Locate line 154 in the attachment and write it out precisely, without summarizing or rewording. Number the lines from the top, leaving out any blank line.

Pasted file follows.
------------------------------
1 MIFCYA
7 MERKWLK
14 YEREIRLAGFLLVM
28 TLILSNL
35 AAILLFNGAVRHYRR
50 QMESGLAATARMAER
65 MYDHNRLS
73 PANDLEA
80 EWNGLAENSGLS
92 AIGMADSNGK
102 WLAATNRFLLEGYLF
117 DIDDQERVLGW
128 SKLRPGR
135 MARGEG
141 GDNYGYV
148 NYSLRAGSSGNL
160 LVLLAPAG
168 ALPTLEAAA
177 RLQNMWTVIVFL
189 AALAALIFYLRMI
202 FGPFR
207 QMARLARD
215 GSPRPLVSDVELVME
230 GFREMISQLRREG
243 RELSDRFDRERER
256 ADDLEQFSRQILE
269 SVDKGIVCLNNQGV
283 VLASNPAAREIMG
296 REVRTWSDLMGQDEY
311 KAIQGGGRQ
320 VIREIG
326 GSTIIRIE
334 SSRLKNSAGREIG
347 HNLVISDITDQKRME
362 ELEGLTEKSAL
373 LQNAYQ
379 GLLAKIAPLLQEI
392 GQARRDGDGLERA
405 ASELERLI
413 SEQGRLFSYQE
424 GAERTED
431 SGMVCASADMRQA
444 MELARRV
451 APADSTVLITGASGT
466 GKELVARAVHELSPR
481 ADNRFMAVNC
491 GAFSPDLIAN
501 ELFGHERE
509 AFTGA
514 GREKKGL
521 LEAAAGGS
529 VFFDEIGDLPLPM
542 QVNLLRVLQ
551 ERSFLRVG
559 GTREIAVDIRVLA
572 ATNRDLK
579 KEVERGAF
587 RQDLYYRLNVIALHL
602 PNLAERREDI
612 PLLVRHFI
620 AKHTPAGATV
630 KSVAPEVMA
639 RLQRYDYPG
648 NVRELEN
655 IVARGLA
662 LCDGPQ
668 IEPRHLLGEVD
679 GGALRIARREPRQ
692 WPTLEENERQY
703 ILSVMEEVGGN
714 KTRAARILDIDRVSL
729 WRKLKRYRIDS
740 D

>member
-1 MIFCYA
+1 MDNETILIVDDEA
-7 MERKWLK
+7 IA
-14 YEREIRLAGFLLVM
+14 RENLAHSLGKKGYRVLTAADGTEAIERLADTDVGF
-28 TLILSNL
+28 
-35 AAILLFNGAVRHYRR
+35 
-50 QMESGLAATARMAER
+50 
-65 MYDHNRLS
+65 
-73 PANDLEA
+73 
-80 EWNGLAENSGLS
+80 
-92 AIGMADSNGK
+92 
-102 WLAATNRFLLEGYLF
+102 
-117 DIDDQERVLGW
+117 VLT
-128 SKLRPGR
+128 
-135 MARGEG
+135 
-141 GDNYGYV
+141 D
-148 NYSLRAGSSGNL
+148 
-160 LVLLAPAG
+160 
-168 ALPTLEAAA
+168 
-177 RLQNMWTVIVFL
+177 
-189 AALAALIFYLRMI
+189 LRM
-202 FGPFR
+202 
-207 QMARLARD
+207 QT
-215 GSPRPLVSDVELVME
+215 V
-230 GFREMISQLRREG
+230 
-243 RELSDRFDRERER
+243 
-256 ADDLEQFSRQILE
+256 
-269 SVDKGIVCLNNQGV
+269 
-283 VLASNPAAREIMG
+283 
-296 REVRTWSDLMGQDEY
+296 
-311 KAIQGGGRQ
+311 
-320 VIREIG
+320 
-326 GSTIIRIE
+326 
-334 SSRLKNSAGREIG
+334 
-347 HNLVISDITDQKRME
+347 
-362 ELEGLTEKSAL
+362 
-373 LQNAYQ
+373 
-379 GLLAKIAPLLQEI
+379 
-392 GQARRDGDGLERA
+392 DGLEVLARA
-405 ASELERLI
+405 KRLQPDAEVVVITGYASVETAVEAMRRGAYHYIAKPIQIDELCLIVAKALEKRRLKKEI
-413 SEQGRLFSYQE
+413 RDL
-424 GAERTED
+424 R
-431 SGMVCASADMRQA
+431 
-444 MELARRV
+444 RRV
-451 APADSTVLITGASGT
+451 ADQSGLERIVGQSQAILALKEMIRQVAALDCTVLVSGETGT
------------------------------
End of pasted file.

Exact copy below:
+413 RDL